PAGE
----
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Research Article

Granulocyte macrophage colony-stimulating factor contributes to enhanced monocyte survival in chronic atopic dermatitis.

D L Bratton, Q Hamid, M Boguniewicz, D E Doherty, J M Kailey and D Y Leung

Department of Pediatrics, National Jewish Center for Immunology and Respiratory Medicine, Denver, Colorado 80206.

Published January 1995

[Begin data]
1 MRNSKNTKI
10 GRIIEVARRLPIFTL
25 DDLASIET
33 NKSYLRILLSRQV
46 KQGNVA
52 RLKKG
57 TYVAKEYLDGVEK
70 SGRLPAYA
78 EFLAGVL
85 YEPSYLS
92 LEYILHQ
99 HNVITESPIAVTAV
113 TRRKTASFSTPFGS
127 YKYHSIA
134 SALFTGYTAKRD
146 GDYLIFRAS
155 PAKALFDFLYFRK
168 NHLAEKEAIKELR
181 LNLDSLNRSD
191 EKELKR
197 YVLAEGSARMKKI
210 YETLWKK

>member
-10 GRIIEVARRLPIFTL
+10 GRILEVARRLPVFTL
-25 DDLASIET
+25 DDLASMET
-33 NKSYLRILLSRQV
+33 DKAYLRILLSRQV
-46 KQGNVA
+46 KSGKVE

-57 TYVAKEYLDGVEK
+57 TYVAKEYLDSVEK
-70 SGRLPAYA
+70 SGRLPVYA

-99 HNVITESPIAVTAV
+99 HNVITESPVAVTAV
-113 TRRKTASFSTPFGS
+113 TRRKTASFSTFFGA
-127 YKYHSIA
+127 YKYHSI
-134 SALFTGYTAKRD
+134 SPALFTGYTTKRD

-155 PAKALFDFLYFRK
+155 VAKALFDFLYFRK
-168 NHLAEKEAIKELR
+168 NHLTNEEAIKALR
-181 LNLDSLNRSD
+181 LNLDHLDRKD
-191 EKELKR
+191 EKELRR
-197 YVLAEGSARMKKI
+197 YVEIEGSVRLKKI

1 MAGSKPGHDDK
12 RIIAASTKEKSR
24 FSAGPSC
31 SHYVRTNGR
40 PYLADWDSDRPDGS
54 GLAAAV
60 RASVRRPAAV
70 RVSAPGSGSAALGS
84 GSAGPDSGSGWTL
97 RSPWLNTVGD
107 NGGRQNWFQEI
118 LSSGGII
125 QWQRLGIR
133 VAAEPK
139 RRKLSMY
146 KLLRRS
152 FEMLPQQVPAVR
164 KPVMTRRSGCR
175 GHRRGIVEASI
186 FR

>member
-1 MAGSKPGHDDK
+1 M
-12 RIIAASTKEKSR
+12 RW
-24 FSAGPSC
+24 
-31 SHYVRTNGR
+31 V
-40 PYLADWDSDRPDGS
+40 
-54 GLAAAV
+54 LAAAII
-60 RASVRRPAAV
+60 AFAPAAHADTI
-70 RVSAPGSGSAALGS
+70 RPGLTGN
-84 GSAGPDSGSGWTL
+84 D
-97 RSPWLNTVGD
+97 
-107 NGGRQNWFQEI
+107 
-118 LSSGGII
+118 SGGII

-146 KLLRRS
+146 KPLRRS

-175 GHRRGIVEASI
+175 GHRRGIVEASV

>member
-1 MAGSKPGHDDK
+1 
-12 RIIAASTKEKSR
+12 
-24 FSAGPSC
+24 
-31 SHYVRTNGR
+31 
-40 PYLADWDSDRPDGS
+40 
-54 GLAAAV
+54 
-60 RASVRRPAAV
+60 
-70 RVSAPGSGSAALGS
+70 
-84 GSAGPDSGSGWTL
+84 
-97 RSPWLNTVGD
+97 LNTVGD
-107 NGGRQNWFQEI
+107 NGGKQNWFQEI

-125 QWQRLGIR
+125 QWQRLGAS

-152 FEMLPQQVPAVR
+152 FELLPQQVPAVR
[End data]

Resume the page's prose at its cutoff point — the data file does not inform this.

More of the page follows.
Evidence suggesting that prolonged effector cell survival may contribute to perpetuation of inflammation prompted us to ask whether monocyte macrophages, the predominate inflammatory cell in the lesion of chronic atopic dermatitis (AD), exhibit enhanced survival in AD. Cultures of peripheral blood monocytes from patients with chronic AD, psoriasis, and from normal (NL) donors were examined for morphologic features and DNA fragmentation characteristic of cells undergoing the process of apoptosis (programmed cell death). Cultures of AD monocytes exhibited a significantly lower incidence of apoptosis than did cultures of NL monocytes (45 vs 68%, P < 0.01), or psoriatic monocytes (45 vs 80%, P < 0.01). Furthermore, AD monocytes were unresponsive to both IL-1, an inhibitor of apoptosis, and IL-4, an enhancer of apoptosis, in comparison to cultured NL monocytes. Of note, GM-CSF in a concentration-dependent fashion, decreased the incidence of apoptosis in NL monocyte cultures and rendered them unresponsive to these cytokines. These findings suggested that GM-CSF may enhance monocyte survival in AD. In support of this hypothesis, AD monocyte cultures produced fivefold more GM-CSF than did cultures of NL monocytes or psoriatic monocytes (P < 0.05). Additionally, there was a significantly greater number of GM-CSF mRNA expressing cells detected by in situ hybridization in biopsies of lesions of chronic AD than in acute AD or NL skin (P < 0.05). Finally, NL monocytes incubated with supernatants obtained from monocytes of AD patients exhibited significant inhibition of apoptosis, an effect that could be ablated by a neutralizing antibody to GM-CSF. Taken together, these data strongly suggest that increased production of GM-CSF by cells from patients with AD inhibits monocyte apoptosis and may contribute to the chronicity of this inflammatory disease.

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